A group of about 40 ANC members, mostly women clad in ANC regalia, cheered as they saw the president and sang “we love you Zuma, we love you”. IN 1992, Seti Skosana left his home in the then Venda Bantustan looking for work. He found a job in Knysna, working for a giant construction company. In the poor White Location township, on a hill overlooking the town’s most exquisite views, Skosana, 57, settled his family.
Over the past 25 years, he built his home, adding one room after another for his wife, Mercy, and seven children.
Last month, he bought a ton of bricks, and packed them neatly in his back yard as he planned to add one more room to the six-bedroom home.
On Wednesday last week, runaway fires swept through the town, burning more than 400 homes – at least 150 in Skosana’s neighbourhood.
Fanned by strong winds, a wave of flames jumped a neighbour’s home and landed on his.
That night with a hose in his hand, Skosana tried to douse the flames. But it was all in vain. The inferno wiped out everything but some scorched zinc sheets and the unused bricks packed in his garden.
“We never managed to save anything inside but I’m starting to rebuild,” he said.
Standing on the foundation of what was his bedroom and the salvaged zinc sheets already packed up, Skosana was adamant: “We will fix this.”
Down the road, surrounded by burnt forest, is the small concrete foundation of what was the popular BAC Apostolic church. It was razed along with two RDP homes. The church, the houses and the burnt shell of a taxi parked nearby all belonged to Wanda Xayimpi’s family.
Walking through the rubble, with the smell of smoke still lingering in the air, Xayimpi recalled that fateful Wednesday night when the shock of seeing flames come closer and closer paralysed him.
“I just stood there watching,” the taxi driver said.
“It came closer and I then ran inside and grabbed identity documents and the vehicle papers. I got nothing else out.”
With his siblings, Xayimpi escaped to their parents’ house a street away.
From there they all watched through the window as their homes, their father’s beloved church and the taxi they lived off went up in flames.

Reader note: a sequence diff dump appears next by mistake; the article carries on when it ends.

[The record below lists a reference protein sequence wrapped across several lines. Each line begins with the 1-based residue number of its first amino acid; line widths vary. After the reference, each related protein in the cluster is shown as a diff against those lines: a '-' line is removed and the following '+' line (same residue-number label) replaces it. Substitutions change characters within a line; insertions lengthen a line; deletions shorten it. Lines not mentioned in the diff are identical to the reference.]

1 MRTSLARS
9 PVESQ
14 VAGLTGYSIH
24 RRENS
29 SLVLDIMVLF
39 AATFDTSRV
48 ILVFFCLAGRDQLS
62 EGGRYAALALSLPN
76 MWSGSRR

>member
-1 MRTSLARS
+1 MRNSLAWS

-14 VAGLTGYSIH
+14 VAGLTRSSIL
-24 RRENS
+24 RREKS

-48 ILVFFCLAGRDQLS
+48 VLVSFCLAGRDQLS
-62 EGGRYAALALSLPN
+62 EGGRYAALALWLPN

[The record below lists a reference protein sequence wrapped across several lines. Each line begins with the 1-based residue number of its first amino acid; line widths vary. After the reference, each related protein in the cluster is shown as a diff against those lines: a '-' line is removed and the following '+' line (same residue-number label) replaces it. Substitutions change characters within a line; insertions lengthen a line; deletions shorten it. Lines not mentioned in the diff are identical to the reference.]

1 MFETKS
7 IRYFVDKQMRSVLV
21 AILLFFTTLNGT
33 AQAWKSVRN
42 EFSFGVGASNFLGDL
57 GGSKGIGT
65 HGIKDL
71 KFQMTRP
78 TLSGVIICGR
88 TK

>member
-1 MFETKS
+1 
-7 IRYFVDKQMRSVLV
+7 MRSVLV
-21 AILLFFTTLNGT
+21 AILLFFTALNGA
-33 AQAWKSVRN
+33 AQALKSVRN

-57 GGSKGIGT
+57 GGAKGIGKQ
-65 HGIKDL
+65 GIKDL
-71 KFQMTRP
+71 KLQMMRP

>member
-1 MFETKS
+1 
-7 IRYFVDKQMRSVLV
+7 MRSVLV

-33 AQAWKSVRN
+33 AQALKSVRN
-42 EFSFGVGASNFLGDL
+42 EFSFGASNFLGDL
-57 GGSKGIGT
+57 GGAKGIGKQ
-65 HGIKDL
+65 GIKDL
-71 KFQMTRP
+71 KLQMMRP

Xayimpi’s five-year-old daughter Lutho was sobbing.
Eager to rebuild their lives, Xayimpi understands, yet is frustrated that the government urged them to wait.
“They said this is too much for the municipality, they are waiting for help from outside.
“It won’t help for them to say they will just build us houses.
“We have lost goods, cars, everything. These taxis are our livelihood, but they have asked us to be patient,” Xayimpi said.
Neighbour Nolingene Doyile, 49, is also battling to remain patient.
At first glance, Doyile’s three-bedroom house is intact, but there is hardly space to move inside, with boxes, furniture and supplies everywhere.
Come nighttime, eight people must find room to lie down in the lounge and two usable bedrooms.
Many of them are neighbours whose homes burnt down while they were helping Doyile protect her home that night. “We feel each other’s pain,” she said. “They helped me pack up my things that night and by the time they got home, their houses had burnt.
“I cannot turn them away. We can all sleep together in this house. There is no other way we can survive.”
Since the fire, the house has had no water, sanitation or electricity.
Along with Doyile’s son’s shack behind the house, the fire burnt their only toilet and damaged electricity wiring.
During the chaos of that night, they tried to salvage what they could – mattresses and linen – and dragged them to the road.
But the wind blew sparks onto the road, where some clothes and linen caught fire.
Since then, the unemployed mother and her neighbours live on food donations from firms which delivered aid to the area.
“My son who lives nearby bought this [gas] stove for both of us and we take turns to use it. After I finish cooking, I go to give it to him and vice versa,” she said.
At a community meeting, she said, municipal officials had asked those affected to wait for next week when plans would be made to try to clear rubble before temporary structures were put up.
“Whatever happens, I hope they won’t put up plank structures,” she said.
“This is a place of fires. Just imagine what would happen when the next fire flares up and we are in a plank structure?”